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EERE Network News -- 11/09/05

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  • EERE Network News by way of Tom Gray
    [] [] A weekly newsletter from the U.S. Department of Energy s (DOE) Office of Energy Efficiency and Renewable Energy (EERE). The
    Message 1 of 1 , Nov 9, 2005
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      A weekly newsletter from the U.S. Department of Energy's (DOE)
      <http://www.eere.energy.gov/>Office of Energy Efficiency and Renewable
      Energy (EERE). The EERE Network News is also available on the Web at:

      November 09, 2005

      News and Events

      * U.S. Government Exceeds its Goal for Renewable Energy Use
      * Renewable Energy Markets Showed Strong Growth in 2004
      * U.S. Wind Power Grows at Record Pace in 2005
      * California Approves Contract for 500-Megawatt Solar Facility
      * University of Delaware to Lead $54 Million Solar Cell Project
      * VeraSun and Ford to Convert Gasoline Pumps to Ethanol

      Site News

      * Ethanol Alliance Launches "Driving Ethanol" Web Site

      Energy Connections

      * EIA: Hurricane Recovery to Extend into Mid-2006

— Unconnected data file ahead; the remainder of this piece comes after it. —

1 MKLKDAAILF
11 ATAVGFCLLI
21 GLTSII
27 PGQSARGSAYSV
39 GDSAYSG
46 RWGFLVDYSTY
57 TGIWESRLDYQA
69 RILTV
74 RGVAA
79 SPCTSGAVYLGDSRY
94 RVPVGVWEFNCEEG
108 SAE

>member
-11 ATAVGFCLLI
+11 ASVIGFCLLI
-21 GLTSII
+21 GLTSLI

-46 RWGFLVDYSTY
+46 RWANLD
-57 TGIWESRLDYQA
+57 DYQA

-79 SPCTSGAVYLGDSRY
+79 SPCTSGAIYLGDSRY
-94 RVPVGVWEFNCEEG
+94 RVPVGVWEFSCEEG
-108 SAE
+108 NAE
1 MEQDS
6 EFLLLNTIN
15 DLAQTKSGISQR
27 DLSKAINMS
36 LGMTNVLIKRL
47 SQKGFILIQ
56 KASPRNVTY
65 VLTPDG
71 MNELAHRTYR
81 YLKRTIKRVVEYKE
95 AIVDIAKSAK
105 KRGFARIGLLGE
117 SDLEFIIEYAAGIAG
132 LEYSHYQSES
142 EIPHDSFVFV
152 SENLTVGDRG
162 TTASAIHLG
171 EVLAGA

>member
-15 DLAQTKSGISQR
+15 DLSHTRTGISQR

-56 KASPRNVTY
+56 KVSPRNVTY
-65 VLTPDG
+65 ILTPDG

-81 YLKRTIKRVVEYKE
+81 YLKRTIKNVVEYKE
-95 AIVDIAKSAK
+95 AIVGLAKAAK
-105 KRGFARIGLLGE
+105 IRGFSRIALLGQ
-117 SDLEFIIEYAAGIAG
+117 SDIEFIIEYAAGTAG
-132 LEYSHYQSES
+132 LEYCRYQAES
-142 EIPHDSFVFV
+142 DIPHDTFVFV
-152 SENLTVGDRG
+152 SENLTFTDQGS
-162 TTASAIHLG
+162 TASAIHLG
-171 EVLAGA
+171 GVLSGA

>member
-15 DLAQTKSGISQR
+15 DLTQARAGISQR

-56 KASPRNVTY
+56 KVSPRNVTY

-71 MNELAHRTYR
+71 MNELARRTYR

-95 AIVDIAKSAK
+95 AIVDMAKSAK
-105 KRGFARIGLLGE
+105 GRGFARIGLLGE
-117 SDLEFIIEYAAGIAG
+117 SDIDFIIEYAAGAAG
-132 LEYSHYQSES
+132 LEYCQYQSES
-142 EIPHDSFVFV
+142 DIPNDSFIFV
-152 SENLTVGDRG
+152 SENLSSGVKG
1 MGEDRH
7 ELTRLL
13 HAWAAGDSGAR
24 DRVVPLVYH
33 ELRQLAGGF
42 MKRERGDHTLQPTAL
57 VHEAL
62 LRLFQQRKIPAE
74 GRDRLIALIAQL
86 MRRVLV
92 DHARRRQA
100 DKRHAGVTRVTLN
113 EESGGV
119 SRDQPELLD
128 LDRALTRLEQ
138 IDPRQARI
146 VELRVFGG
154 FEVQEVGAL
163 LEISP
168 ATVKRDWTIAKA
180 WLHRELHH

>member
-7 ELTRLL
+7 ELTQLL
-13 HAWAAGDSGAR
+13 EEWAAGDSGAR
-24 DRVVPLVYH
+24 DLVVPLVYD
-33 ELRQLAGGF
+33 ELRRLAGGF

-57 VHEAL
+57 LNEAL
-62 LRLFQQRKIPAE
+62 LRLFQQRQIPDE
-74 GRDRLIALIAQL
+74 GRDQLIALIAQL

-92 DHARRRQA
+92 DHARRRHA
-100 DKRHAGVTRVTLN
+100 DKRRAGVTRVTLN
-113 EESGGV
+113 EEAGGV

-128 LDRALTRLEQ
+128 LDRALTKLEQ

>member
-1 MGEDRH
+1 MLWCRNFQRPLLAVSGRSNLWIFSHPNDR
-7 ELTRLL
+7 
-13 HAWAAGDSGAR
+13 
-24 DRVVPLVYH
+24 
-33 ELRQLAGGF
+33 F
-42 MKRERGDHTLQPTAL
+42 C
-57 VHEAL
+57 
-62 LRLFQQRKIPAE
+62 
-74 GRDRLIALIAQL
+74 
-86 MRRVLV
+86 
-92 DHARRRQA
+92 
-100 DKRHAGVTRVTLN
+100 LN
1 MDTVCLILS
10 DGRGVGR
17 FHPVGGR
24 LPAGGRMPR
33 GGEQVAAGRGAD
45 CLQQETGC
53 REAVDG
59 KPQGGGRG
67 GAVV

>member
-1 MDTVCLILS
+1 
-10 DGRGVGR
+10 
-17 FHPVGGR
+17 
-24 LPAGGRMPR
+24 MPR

News and Events

      U.S. Government Exceeds its Goal for Renewable Energy Use

      The federal government exceeded its goal of obtaining 2.5 percent of its
      electricity from renewable energy sources by the end of September,
      according to figures released last week by DOE. As the largest energy
      consumer in the nation, the federal government now uses 2,375 million
      kilowatt-hours of renewable energy per year. That represents a nearly
      14-fold increase in renewable energy use since 1999, when an Executive
      Order set the goal. Today, the federal government's annual use of biomass,
      geothermal, solar, and wind power is enough to power 225,000 homes or a
      city the size of El Paso, Texas. See the
      press release.

      The federal government now has a new goal to meet, as the Energy Policy Act
      of 2005 requires the government to obtain 7.5 percent of its electrical
      power from renewable sources of energy by 2013. A key facilitator for that
      goal is the Federal Energy Management Program (FEMP), a part of the DOE
      Office of Energy Efficiency and Renewable Energy that helps federal
      agencies employ renewable energy by purchasing green power or deploying
      renewable technologies. As a result, solar panels, wind turbines, and
      thousands of geothermal heat pumps have been installed at federal
      facilities across the nation. See the
      <http://www.eere.energy.gov/femp/>FEMP Web site.

      Renewable Energy Markets Showed Strong Growth in 2004

      Global investment in renewable energy reached $30 billion in 2004, equal to
      20 to 25 percent of the global investment in the power sector, according to
      a report released on Sunday by the Renewable Energy Policy Network for the
      21st Century (REN21). According to the report, global investment in
      renewable energy has grown steadily since 1995, when it was at about $7
      billion. As a result, wind, solar, biomass, geothermal, and small
      hydropower technologies now supply 160 gigawatts of generating capacity,
      about 4 percent of the world total. The fastest growing technologies are